The Second Session was presided over by Baudhhacahrya S. Sanjiwan Nath over the theme “Women in Our World”. Main Speakers of the session were Guru Prasad Madan (Eminent Dalit writer, Allahabad), K. Nath (Eminent Dalit writer, Kanpur), Dev Kumar (Dalit writer and activist from Kanpur) Dhiraj Jamadar (Famous Dalit poet, Allahabad). Shri Madan expressed his concern over the distressing condition of Dalit women. Our social structure was initially matriarchal in nature but later on males dominated the society and the system was changed entirely. He raised the question that when God has made everyone equal, who are we to make discriminations? We have to depose all the traditions that are enslaving humans and causing inequality otherwise our democratic structure will be obliterated. To repudiate traditions means to say no to those trends, which are the basis of this slavery.

K. Nath narrated the painful experiences of his life when he was a mere spectator of the atrocities committed on women. He expressed his pain over physical torture caused to Dalit women. All this terrorism is because of Hinduism. But now we are working to restore the lost dignity of Dalit women. By rewriting history we are trying to illustrate history of Dalit women warriors.

Dhiraj ji said that we are facing contradictory attitude in our society. On the one hand we praise women and on the other hand we condemn them. Dalit women are more sufferers. He also recited a poem on sufferings of Dalit women.

Avinash Choudhary said that we impose slavery on women in the name of religion and tradition. These problems become more complex when they come in the domain of Dalit women. Not only savarnas but also the Dalit males are equally responsible for the pitiable condition of their women. Dalit women can get rid of this exploitation only by their creative expressions.

Dev Kumar said that women follow various religious traditions like fasts, oblations etc for the well being of their male counterparts. It is time to pay gratitude to their dedication.

Bauddhacharya S Sanjiwan Nath said that there are two types of people in our society, one who believe in equality and other who believe in inequality and torture others to establish their domination. Both Dalit and non-Dalit male belong to the same group of suppressors. These people exploit, suppress and dominate Dalit females in the name of patriarchy. He added that a revolution, which neglects women development, is meaningless. We should provide a platform to women to uplift them, which is mentioned in our constitution also.

Last Session, “Our Story Our Songs”, was presided over by Ms. Sara Rai (Eminent Story- Writer, Allahabad). Ms. Sara Rai, Ms. Vandana Rag, Ms. Anita Bharti, Ms. Rajat Rani Minu, Ms. Upasana, Ms. Vishakha beautifully narrated her stories and poems exposing the multi-faced humiliation of women and portrayed through their writings that how they have became the victims of social polarization and have been forced to remain at periphery.

Cultural activities were organized in the auditorium of the institute in the evening on 25th January. Dalit activist Dev Kumar, Kanpur of Apna Theater Group, presented a play “Mathe Maila”, portraying the sufferings of Dalit women. In this play, atrocities and humiliation faced by women of bhangi community was beautifully portrayed. Another beautiful performance was by Ms. Nikita Singh of Samanantar theatre, Allahabad. She exhibited different modes of pain of women in her solo performance “Nau Durga”.

At the end of the session the Director of the G.B. Pant Institute Prof. Pradeep Bhargava offered vote of thanks to all the participants and the audience.

Observation and suggestions:
A painful observation was discovered in this conference that these Dalit women have antipathy against the males of their own community. People who are writing for the emancipation of their community neglect the problems of their own women. In seminars and conferences they speak about the atrocities of other women but not about the atrocities they commit on their females in day-to day life.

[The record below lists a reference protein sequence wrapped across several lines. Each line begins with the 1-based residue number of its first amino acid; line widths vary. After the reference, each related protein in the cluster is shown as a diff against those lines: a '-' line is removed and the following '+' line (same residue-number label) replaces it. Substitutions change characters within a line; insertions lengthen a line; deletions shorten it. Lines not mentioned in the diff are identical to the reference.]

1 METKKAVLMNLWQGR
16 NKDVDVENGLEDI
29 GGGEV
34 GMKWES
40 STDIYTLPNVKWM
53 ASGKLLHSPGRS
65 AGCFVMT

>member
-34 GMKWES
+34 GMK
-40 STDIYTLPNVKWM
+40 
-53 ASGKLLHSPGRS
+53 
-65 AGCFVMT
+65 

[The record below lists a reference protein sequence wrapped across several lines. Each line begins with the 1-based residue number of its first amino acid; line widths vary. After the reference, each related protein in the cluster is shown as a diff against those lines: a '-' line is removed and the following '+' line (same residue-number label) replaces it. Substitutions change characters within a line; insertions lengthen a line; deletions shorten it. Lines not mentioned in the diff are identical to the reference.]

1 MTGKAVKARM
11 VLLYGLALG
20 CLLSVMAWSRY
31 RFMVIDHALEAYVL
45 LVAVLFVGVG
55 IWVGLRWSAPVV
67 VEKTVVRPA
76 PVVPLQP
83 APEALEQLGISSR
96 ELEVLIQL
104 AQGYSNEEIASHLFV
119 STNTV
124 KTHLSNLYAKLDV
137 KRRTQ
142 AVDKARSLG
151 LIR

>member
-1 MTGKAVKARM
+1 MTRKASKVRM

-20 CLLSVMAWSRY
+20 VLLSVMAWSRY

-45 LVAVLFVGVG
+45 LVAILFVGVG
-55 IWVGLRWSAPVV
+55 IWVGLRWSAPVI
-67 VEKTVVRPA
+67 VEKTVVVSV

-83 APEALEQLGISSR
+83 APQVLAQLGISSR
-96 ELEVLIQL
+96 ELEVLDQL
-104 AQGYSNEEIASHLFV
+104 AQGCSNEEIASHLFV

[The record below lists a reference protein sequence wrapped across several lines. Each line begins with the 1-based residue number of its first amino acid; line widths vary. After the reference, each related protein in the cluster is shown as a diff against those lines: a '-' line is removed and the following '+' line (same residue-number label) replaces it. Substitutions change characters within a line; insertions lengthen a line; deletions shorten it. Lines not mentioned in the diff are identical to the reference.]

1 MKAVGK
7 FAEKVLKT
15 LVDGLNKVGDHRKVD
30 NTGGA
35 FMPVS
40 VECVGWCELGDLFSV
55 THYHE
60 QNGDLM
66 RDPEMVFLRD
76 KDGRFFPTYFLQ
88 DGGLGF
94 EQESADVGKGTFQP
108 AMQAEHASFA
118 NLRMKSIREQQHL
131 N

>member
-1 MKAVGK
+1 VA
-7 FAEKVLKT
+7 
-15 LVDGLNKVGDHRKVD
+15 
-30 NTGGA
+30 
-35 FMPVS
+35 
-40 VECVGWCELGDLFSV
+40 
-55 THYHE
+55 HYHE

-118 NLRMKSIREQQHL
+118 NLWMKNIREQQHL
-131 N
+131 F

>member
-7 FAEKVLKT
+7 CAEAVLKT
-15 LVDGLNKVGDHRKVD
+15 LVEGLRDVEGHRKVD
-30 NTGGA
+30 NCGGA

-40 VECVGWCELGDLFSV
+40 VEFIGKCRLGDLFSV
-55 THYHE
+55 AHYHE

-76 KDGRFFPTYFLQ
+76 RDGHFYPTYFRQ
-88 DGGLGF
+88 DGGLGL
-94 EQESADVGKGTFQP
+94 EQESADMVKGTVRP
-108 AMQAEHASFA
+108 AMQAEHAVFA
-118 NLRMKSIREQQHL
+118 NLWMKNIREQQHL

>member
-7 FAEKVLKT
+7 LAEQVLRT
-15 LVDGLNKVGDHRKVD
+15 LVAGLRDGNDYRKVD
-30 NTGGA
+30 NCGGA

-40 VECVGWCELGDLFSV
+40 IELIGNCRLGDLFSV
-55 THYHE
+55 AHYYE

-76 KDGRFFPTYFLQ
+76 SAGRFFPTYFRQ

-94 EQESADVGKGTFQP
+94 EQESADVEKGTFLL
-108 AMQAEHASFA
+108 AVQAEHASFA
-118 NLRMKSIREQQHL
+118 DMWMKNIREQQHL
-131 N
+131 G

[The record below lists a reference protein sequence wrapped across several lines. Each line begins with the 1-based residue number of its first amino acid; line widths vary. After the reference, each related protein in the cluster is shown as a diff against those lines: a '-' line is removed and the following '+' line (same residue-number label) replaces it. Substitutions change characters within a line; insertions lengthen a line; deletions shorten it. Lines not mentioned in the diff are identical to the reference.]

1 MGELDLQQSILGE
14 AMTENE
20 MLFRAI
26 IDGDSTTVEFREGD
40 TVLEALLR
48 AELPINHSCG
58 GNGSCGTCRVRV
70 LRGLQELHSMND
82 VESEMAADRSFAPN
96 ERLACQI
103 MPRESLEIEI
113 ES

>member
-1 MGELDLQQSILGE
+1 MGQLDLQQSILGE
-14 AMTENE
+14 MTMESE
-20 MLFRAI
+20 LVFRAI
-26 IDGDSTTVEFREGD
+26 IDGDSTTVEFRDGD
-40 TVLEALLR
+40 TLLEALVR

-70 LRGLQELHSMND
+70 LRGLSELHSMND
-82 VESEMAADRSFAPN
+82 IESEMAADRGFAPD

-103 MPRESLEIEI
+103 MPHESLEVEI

Our research team observed that these Dalit male writers underestimate the talent of their women and pose as if it is only because of their directives that they are writing or doing social work. Without their supervision they are good for nothing.

These Dalit women writers disparaged the statements of established Dalit writers like Dharamveer who condemn the character of every Dalit women. They repudiated such kind of mindset and asserted that they don’t need certificates of such kind of deceitful people.

All the participants congratulated the Dalit resource centre for discovering and providing platform to fiery personalities like Upasana, Vishakha and Sampat Pal. Anita Bharti requested the institute to provide residential fellowships to these emerging young writers.

The Director assured that they have provision of some short-term residential fellowships and he will take some more needful actions in this direction.

Ramanika Gupta congratulated DRC for providing a strong and vivacious platform to these young and fiery Dalit women writers but she said that instead of promoting only social aspects in such writings and conferences, we should enhance their creative aspects also to awaken the whole community.

In this regard the Project director replied that we are working on their creative aspects through our village conferences through variegated themes.

Another suggestion came from the side of participants that to arouse the consciousness of these vanquished women we should write poems, stories and short plays of 4-5 pages and after printing them in the form of small booklets they should distribute these in villages.

The Director assured her that we would work as a bridge between the activists by disseminating the ground realities faced by them to the writers and by distributing such materials among villagers and common people.

Rajat Rani Minu expressed gratitude for discourse on such fiery topics and called for supporting education of poor Dalit girls.

Director assured that we will do advocacy for such important issues and would raise voices for it.

Sara Rai advised to do a programme focusing on songs that were made for arousing Dalit community. Sampat Pal questioned that whether this consciousness and such discussions will stay behind in this seminar-room only or go further.

The Project Director expressed his limitation and said that they have raised the issues among the Dalit community and activated them. Now the Dalits have to work out solutions for themselves.

This workshop thus helped in establishing a network of Dalit women writers, social activists, intellectuals and Dalit journalists. This conference to a certain extent has definitely helped in disseminating and liberating emancipatory ideas among women.